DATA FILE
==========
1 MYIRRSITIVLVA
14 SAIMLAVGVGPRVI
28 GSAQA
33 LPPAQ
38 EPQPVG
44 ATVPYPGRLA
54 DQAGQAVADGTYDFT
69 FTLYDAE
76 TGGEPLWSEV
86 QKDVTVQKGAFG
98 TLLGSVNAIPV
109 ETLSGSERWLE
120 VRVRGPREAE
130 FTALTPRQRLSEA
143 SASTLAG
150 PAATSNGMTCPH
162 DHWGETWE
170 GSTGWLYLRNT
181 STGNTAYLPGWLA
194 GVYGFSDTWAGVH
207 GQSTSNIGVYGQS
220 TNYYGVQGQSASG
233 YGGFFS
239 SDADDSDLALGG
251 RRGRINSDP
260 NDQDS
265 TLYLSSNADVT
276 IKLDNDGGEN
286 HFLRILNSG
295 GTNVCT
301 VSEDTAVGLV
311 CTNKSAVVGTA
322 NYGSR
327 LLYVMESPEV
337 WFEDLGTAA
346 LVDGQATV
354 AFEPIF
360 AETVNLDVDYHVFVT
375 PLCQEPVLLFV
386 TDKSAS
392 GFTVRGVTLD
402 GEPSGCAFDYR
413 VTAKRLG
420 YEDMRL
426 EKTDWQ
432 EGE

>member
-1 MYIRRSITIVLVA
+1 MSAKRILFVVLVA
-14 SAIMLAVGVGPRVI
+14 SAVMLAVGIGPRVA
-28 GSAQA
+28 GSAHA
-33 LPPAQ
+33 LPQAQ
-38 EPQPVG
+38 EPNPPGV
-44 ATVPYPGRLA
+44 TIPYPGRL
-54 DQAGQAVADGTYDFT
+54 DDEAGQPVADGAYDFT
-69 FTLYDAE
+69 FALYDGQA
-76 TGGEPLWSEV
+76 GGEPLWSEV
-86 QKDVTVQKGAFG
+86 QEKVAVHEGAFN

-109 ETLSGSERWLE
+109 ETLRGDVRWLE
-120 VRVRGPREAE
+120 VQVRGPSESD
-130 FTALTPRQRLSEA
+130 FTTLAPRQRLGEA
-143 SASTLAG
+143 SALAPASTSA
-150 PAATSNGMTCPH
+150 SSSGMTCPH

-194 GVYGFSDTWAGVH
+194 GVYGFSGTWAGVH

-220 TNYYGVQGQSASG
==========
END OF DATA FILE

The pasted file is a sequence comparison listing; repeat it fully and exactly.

1 MYIRRSITIVLVA
14 SAIMLAVGVGPRVI
28 GSAQA
33 LPPAQ
38 EPQPVG
44 ATVPYPGRLA
54 DQAGQAVADGTYDFT
69 FTLYDAE
76 TGGEPLWSEV
86 QKDVTVQKGAFG
98 TLLGSVNAIPV
109 ETLSGSERWLE
120 VRVRGPREAE
130 FTALTPRQRLSEA
143 SASTLAG
150 PAATSNGMTCPH
162 DHWGETWE
170 GSTGWLYLRNT
181 STGNTAYLPGWLA
194 GVYGFSDTWAGVH
207 GQSTSNIGVYGQS
220 TNYYGVQGQSASG
233 YGGFFS
239 SDADDSDLALGG
251 RRGRINSDP
260 NDQDS
265 TLYLSSNADVT
276 IKLDNDGGEN
286 HFLRILNSG
295 GTNVCT
301 VSEDTAVGLV
311 CTNKSAVVGTA
322 NYGSR
327 LLYVMESPEV
337 WFEDLGTAA
346 LVDGQATV
354 AFEPIF
360 AETVNLDVDYHVFVT
375 PLCQEPVLLFV
386 TDKSAS
392 GFTVRGVTLD
402 GEPSGCAFDYR
413 VTAKRLG
420 YEDMRL
426 EKTDWQ
432 EGE

>member
-1 MYIRRSITIVLVA
+1 MSAKRILFVVLVA
-14 SAIMLAVGVGPRVI
+14 SAVMLAVGIGPRVA
-28 GSAQA
+28 GSAHA
-33 LPPAQ
+33 LPQAQ
-38 EPQPVG
+38 EPNPPGV
-44 ATVPYPGRLA
+44 TIPYPGRL
-54 DQAGQAVADGTYDFT
+54 DDEAGQPVADGAYDFT
-69 FTLYDAE
+69 FALYDGQA
-76 TGGEPLWSEV
+76 GGEPLWSEV
-86 QKDVTVQKGAFG
+86 QEKVAVHEGAFN

-109 ETLSGSERWLE
+109 ETLRGDVRWLE
-120 VRVRGPREAE
+120 VQVRGPSESD
-130 FTALTPRQRLSEA
+130 FTTLAPRQRLGEA
-143 SASTLAG
+143 SALAPASTSA
-150 PAATSNGMTCPH
+150 SSSGMTCPH

-194 GVYGFSDTWAGVH
+194 GVYGFSGTWAGVH

-220 TNYYGVQGQSASG